The tragedy of Alice

How the Work Capability Assessment costs lives - its impact on people with mental health problems is more serious than Atos have acknowledged.

You probably won’t have heard much about the case of Alice (name changed). She’s a 33-year-old woman who lives in the West Country with her parents. She’s very poorly: she suffers from severe bipolar disorder, and has been sectioned on numerous occasions after harming herself.

In February last year, she received a letter from the outsourcing company Atos, which told her that she was about to lose her disability living allowance and would have to undergo an assessment before could receive employment support. Shortly after this, Alice was found by her mother in the bathroom. She'd slashed her throat in the bath. She was taken to hospital for treatment, and survived.

Alice’s community psychiatric nurse and a forensic psychologist contacted Atos, and told the company not to contact her directly again. The company agreed. The morning after she’d been released from hospital, she returned to find another letter concerning an appointment. She slashed her throat again, and was readmitted to hospital.

Alice’s mother got in touch with Bufferzone, a local benefit advice charity. They managed to restore her benefits without the need for further tribunals. But the last issue of Private Eye - thus far the only publication to have covered this story - carried a staggering update:

Last week, Atos wrote to Alice again. Fortunately the letter arrived while her condition was stable and she suffered no ill effects. Tony Lea of Bufferzone was again forced to take up her case. Atos told him the letter was computer-generated - and could not be stopped. Brilliant.

Perhaps, were it to concern another company, this ludicrous tale of cruel incompetence would be making more headlines. But the problem is, we’ve run out of ways of telling the story. Here’s a list of 30 similar tales where the outcome was worse: the victim died.

As John McDonnell MP has pointed out in Parliament:

The first [now second] example on the list was that of Paul Reekie. Some Members may have known Paul, an award-winning writer and poet in Leith, Scotland. He did not leave a suicide note, just two letters on the table beside him. One was about his loss of housing benefit and the other was about his loss of incapacity benefit.


Tony Lea, Alice’s advisor, has been working at the coal face for years. A garrulous, likeable man, (“Stop me if I’m going on: I’m just some bloke with a big mouth”) he set up Bufferzone six years ago, originally as an advocacy service for those suffering from mental illness. Its remit expanded - now he helps the homeless, alcoholics, those suffering from disability, victims of abuse, and other vulnerable. He’s got a whole load of stories, from meeting a mentally ill woman in the middle of a field at night with the police in tow because that was the only place she’d talk to him, to being attacked and having his car windscreen smashed. He’s seen it all: last year, on a budget of £16,000, which he secured from Lloyds TSB, the Co-Op, the Claire Milne Trust and Awards for All, he managed to support 187 people.

And one thing he’s sure of is that Alice’s case, though shocking, is hardly new. He wonders whether the rules should mean that a risk assessment has to be carried out before contact is made with people like her. “I was struck when I saw her in the ward,” he tells me. “I couldn’t believe how badly she’d damaged herself. But I’ve seen this sort of thing day in, day out. The simple fact is, the people behind the assessment don’t understand mental illness, nor do they understand invisible, fluctuating conditions like fibromyalgia or chronic fatigue syndrome. A question like “Can you switch off an alarm clock?” just doesn’t begin to cover these conditions or co-morbidity - the way that one affects the others. And they’re not just putting the lives of the mentally ill at risk - they’re putting the lives of the people with whom they could end up working at risk too.”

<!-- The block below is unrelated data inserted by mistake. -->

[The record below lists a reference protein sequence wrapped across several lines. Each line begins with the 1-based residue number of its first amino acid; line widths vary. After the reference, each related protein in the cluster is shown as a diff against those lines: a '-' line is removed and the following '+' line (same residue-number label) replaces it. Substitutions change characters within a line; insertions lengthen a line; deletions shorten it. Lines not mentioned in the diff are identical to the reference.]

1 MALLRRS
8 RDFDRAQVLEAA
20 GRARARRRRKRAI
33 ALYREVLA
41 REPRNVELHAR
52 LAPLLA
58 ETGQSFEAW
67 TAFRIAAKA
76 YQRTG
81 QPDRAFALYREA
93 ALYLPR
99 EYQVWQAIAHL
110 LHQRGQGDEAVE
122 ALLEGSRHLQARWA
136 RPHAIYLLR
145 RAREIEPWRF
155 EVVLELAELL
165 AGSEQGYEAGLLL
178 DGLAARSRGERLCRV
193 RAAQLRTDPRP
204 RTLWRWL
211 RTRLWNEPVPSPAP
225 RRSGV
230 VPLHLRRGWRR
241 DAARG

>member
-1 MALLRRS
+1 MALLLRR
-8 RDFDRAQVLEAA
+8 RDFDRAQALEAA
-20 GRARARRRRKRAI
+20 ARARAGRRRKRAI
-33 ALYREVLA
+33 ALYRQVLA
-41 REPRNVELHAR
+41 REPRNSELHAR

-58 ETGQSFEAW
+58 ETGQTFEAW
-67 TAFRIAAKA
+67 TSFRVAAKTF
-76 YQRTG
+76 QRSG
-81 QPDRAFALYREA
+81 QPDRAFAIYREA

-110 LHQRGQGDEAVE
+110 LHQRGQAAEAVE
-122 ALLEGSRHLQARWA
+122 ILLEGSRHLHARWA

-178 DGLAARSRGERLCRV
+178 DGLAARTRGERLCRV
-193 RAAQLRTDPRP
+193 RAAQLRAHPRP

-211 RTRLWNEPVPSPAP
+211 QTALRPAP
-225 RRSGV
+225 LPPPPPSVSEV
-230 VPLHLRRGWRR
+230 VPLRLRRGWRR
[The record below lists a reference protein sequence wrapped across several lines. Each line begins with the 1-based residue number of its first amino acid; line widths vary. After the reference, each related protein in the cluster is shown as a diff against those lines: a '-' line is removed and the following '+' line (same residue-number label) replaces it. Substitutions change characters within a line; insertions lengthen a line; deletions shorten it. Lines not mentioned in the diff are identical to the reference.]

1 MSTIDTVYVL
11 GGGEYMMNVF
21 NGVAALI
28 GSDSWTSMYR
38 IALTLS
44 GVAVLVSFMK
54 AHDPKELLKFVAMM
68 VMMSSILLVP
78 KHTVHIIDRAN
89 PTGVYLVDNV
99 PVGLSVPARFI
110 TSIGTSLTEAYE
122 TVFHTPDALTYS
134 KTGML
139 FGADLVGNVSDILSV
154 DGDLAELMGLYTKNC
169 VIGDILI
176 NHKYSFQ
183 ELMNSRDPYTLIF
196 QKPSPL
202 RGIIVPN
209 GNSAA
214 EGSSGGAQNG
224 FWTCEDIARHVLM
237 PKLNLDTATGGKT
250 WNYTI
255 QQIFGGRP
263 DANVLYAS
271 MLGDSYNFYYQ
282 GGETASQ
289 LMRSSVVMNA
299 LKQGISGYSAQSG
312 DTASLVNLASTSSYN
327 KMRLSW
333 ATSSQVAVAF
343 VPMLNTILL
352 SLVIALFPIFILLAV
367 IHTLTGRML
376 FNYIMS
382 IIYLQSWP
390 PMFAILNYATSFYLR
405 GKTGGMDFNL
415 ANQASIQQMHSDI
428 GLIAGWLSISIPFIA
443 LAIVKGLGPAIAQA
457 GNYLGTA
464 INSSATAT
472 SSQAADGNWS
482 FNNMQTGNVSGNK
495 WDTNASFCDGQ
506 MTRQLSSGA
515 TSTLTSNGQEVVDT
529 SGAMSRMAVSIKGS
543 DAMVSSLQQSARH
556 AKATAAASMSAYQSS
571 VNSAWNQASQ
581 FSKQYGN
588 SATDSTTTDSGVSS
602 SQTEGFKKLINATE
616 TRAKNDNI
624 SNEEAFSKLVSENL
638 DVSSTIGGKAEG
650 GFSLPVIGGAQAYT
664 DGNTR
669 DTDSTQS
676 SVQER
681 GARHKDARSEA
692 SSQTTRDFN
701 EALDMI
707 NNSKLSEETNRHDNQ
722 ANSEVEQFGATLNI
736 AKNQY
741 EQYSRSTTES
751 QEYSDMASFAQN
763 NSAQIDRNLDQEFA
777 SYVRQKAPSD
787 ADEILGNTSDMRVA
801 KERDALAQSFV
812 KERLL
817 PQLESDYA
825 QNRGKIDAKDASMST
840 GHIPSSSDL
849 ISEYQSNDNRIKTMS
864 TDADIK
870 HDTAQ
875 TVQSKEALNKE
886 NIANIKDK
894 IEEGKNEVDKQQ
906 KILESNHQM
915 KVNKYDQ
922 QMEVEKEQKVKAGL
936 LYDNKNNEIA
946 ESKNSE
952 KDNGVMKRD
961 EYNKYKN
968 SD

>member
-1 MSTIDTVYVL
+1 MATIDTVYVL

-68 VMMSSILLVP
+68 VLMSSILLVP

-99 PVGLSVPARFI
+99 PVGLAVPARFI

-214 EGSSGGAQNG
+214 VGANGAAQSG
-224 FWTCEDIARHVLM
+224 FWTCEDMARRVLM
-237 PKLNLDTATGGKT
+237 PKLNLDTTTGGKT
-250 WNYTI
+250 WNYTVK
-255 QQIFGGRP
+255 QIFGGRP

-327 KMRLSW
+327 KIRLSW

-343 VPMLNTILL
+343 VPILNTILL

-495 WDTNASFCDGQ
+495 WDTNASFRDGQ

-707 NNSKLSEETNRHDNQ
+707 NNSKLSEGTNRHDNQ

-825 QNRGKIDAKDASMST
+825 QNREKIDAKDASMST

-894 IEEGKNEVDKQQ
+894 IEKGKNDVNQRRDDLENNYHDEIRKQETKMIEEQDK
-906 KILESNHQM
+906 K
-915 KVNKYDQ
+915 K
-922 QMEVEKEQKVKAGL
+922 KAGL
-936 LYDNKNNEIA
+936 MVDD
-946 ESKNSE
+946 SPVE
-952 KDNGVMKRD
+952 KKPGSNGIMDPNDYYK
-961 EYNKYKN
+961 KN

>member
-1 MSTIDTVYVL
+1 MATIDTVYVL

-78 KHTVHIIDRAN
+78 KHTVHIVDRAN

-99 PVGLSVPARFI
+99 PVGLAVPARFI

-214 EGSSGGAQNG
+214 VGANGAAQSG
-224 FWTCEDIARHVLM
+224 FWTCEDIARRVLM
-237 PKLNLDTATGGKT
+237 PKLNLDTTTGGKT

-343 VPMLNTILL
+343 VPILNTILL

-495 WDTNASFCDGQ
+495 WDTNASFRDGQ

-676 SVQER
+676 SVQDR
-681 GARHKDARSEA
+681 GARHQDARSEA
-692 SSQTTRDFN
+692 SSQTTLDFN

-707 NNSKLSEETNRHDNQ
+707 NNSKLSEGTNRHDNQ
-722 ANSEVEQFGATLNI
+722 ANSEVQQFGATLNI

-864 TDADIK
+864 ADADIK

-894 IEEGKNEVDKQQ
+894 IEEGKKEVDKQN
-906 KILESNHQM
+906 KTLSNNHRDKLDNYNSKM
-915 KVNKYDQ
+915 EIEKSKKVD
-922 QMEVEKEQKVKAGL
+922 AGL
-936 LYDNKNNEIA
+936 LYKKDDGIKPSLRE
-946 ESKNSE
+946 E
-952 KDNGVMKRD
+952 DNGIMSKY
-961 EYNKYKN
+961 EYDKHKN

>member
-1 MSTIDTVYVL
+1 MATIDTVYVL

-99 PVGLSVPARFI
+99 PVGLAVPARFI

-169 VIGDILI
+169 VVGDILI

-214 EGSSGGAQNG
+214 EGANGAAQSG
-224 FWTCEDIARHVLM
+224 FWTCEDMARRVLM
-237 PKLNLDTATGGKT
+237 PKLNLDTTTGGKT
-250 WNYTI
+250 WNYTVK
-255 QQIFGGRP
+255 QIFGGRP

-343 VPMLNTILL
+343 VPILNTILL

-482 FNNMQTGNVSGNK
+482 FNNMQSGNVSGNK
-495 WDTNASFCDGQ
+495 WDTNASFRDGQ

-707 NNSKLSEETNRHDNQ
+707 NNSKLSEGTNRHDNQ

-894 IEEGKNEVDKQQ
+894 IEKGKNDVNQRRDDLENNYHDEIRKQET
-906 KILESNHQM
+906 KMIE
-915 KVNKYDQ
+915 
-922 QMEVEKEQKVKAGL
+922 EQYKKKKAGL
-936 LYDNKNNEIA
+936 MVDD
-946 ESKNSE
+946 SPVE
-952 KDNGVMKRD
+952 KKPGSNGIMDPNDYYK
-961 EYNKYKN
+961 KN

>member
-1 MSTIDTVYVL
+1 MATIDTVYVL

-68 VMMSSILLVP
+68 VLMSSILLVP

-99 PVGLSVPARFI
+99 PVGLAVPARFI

It’s not just the likes of Tony who have noticed this - or, here in more detail, charities like MIND. In January’s parliamentary debate, which I wrote about here, there was general condemnation of the Workplace Capability Assessment’s (WCA) performance when it comes to mental health. Michael Meacher said the “current criteria and descriptors do not sufficiently—or even at all—take into account fluctuating conditions, especially episodic mental health problems.” Pamela Nash described “Seeing people who have claimed employment and support allowance as a result of a physical disability or illness ending up with mental health problems owing to the stress of going through the system.”

Madeleine Moon described a female constituent, “Mrs E”, who had worked as an accounts officer, but suffered a vicious sexual assault which left her with post traumatic stress disorder. She went to an Atos assessment for Employment and Support Allowance, was found fit to work, and found herself in a similar situation to Alice, repeatedly having to attend appeal tribunals and having her payments stopped on several occasions due to “administrative errors,” the stress leading to a suicide attempt. She concluded: “This lady is being hounded by the state: there is no other way of describing it. There is no excuse for this behaviour. This is a company that is not playing fair by this country’s most vulnerable people.”

So what’s being done? The answer is detailed on Atos’s company blog: “We have put in place a network of Mental Function Champions to spread best practice across the business and offer advice and coaching to other professionals carrying out WCAs. We invited leading external experts in mental health to help us shape the role for the Mental Function Champions, and we now have 60 Champions.” As Heather Wheeler MP made clear, not only are these “champions” only giving guidance (they won’t be sitting in on interviews), but given the WCA’s lack of suitability to deal with the issue of mental health, it’s patently clear that 60 is not enough of them.

And more to the point, what do they really do? The journalist Kate Belgrave has been monitoring the development closely and has recently written this excellent blog post on the lies, prevarication and lack of transparency that has characterised the initiative (as she told me on the phone last night: “At one point, we started to wonder if these people even existed”). Since that blog was published Atos has told her group that a face-to-face meeting is possible, but it would have to be off the record. They are waiting to find out if they’ll be able to report on any discussion.